Through the eyes of a dog, humans live for hundreds of years, and their owners are the center of their universe. A child will grow up with a little puppy and as soon as the child is a teenager, the dog will already start to develop grey fur and grow weak. The dog’s lifespan flashes in front of the owner’s eyes, and while the dog may grow weak, it sees its owner is still full of life. To the dog, its owner is literally its best friend for life.
Dogs are great companions. When arriving home, dog owners hear the barks of excitement when they stand outside the doorstep before unlocking the door, to be greeted by leaping hugs and wide grins showing off those pearly whites which are both threatening yet heartwarming.
Dogs don’t hide their love for their owners. A dog will demonstrate the same affection whether its owner was gone for five minutes or five days.
Dogs can be the best workout buddies. Dogs need exercise to stay healthy, and so do you, so why not combine the two?
Unlike cats, dogs enjoy going outside and being active. Jogging and walking can easily become a daily exercise for a dog owner. Cats prefer to stay inside and lie on top of furniture like couches
Yes, a comfy couch and a furry pet sounds like the perfect cuddle time, but there’s a time for everything and luckily, dogs are down for anything. Any extra time you want to spend with your dog is like a heavenly opportunity for them.
Also, it’s quite rare to see an owner walking their cat. A daily exercise for a cat owner might as well be searching around the home to find the cat, because cats are always wandering off somewhere and usually prefer alone time.
Dogs are also hard workers, helping humans in daily jobs. Dogs have special characteristics and abilities that allow for them to occupy human jobs. Service dogs are trained to help people with special needs.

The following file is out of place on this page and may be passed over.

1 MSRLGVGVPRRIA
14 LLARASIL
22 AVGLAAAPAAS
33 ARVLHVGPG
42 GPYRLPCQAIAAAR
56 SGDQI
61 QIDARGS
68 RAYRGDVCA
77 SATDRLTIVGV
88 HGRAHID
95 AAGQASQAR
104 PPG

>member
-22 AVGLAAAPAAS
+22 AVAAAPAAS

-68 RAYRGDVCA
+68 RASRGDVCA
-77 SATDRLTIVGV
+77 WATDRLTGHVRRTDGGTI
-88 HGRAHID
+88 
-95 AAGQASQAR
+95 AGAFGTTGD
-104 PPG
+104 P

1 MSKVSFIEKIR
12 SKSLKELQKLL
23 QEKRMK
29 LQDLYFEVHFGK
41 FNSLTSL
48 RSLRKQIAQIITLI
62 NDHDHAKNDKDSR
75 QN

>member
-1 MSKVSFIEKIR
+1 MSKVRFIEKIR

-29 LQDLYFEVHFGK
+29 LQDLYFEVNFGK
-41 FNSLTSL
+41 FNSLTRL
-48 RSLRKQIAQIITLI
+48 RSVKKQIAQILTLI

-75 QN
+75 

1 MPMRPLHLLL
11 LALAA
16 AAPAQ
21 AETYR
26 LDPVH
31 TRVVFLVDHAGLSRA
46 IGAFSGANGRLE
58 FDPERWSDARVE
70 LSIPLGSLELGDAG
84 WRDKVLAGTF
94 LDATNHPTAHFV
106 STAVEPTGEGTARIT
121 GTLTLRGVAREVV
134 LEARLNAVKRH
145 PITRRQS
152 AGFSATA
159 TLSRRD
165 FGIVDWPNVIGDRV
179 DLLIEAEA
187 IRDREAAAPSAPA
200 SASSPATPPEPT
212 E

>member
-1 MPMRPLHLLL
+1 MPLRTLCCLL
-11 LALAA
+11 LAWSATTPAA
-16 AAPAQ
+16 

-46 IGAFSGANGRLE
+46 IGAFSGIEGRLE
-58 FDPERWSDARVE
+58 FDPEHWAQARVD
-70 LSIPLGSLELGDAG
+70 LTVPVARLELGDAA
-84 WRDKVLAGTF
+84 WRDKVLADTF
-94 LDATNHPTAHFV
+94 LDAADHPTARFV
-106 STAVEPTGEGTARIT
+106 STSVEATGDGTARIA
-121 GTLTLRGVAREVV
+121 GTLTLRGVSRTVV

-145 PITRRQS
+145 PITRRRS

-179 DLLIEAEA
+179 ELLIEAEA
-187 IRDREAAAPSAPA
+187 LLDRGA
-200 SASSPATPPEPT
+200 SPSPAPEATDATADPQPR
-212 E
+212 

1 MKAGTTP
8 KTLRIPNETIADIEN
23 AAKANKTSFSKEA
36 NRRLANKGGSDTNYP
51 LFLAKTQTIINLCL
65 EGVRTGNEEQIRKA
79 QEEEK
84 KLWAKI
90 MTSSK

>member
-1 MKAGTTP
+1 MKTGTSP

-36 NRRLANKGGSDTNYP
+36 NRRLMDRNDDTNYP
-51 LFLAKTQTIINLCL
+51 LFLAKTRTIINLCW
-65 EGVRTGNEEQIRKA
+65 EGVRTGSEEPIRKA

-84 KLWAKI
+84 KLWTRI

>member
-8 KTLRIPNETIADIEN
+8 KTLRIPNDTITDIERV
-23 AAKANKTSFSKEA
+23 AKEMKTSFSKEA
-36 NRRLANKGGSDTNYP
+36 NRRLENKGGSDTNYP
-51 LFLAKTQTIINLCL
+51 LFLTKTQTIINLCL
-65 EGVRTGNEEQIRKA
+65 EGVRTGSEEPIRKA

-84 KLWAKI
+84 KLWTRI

Dogs have a great sense of smell, which allows them to be great first responders and serve as search dogs. Dogs are recruited and partnered with first responders by The National Disaster Search Dog Foundation, a non-profit, non-governmental organization in California.
There are police dogs, which serve as investigators when hunting down criminals, illegal substances, explosives, locate missing people or find crime scene evidence. Dogs are selfless and in most cases dogs will put their lives after the lives of humans, without expecting anything in return.
Studies done by Purina show dog ownership can help those with mental health problems to recover and feel better, which is why there are special clinics with therapy dogs. In some cases, dogs have been taken to hospitals to accompany sick patients or recovering patients.
Dogs provide a sense of emotional well-being with the unconditional love they give, which is why they’re great company and comfort for people who live alone or have social problems. Studies have also shown that children with chronic illnesses often cope better with treatment when they have a canine companion.
In a recent study conducted by Takefumi Kikusui, an animal behaviorist at Azabu University in Sagamihara, Japan, a group of dogs and their owners were brought together, then allowed to interact alone in a room for 30 minutes. The researchers measured both human and canine levels of oxytocin before and after and found that levels had increased when the dog and its owner spent a lot of time making eye contact. There was an increase of 130 percent in dogs, and 300 percent in humans. The same experiment was done with cats, rabbits, hamsters, snakes and other pets as well as farm animals, but in none of those other cases was the bond as strong and trust-based as it was with dogs.
Dogs are great, but they are dependent. Dogs depend on humans to bathe them, to feed them, and to get their daily exercise. A dog isn’t like a cat who can simply lick itself clean. Dogs need baths and they are time consuming.
Much like cats they need their owner to set the food out for them, although cats are known to hunt down mice to eat them or climb up trees to kill birds, or at least that’s what Tom & Jerry teach little kids.